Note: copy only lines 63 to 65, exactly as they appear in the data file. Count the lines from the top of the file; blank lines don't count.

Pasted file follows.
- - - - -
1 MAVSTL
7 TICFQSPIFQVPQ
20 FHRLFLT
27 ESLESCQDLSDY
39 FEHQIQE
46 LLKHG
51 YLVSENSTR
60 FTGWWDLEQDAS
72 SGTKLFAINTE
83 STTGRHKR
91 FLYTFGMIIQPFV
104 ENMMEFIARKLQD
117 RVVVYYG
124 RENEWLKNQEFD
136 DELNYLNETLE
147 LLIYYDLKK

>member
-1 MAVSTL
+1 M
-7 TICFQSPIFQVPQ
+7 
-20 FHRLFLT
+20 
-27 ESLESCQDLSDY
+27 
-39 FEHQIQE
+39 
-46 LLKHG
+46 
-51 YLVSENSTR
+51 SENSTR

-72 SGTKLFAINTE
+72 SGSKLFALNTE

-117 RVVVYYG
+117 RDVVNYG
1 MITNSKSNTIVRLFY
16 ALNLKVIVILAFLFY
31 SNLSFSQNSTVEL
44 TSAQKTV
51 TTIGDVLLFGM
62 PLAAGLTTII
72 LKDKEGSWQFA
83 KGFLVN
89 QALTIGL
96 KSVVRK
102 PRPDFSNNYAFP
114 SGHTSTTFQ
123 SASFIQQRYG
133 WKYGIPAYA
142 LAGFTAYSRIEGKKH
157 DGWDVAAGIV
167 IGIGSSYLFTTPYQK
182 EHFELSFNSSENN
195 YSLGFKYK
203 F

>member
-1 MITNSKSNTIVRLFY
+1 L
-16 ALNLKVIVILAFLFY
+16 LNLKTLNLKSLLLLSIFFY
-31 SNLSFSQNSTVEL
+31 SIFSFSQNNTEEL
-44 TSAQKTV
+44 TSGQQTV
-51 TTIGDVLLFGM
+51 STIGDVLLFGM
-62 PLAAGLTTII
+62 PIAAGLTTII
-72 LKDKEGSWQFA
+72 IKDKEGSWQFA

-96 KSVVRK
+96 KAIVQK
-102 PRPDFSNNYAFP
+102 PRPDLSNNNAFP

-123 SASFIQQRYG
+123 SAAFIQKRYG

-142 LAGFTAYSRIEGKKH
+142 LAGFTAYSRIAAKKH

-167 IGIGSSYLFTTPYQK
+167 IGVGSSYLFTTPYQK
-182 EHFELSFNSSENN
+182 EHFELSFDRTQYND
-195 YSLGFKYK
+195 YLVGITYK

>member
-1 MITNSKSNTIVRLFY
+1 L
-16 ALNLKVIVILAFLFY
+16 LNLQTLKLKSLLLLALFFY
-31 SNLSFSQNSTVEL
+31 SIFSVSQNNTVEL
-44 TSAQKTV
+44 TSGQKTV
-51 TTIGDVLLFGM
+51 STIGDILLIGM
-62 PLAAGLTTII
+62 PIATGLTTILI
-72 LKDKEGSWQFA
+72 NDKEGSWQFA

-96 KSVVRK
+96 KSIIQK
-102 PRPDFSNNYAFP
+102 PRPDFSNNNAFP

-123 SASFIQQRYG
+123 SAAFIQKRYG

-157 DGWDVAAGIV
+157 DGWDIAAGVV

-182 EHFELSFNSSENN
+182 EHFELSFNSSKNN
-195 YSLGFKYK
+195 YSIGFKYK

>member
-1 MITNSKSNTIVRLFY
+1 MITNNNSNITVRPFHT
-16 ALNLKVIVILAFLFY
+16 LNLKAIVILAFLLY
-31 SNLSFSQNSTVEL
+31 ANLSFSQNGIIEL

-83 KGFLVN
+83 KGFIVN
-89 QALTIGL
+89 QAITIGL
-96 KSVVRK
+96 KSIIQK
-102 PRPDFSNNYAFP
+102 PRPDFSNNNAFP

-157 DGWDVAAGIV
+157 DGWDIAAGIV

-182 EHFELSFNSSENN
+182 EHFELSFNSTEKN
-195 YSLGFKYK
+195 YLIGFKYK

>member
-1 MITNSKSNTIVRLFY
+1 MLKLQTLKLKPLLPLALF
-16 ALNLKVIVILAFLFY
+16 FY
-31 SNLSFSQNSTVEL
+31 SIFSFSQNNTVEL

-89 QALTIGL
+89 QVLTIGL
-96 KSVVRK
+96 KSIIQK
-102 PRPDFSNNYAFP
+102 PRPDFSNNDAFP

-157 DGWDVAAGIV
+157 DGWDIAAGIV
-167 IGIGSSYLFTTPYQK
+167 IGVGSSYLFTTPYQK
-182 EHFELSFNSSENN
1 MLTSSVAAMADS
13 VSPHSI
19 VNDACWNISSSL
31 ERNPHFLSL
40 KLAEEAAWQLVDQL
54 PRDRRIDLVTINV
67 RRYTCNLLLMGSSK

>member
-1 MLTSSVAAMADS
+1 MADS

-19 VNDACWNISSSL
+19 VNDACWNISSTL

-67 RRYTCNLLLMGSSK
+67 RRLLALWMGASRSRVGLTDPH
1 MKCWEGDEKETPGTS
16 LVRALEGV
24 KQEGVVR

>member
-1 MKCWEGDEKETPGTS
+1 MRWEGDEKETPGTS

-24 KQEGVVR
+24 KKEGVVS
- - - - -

-44 TSAQKTV
+44 TSGQQTV
-51 TTIGDVLLFGM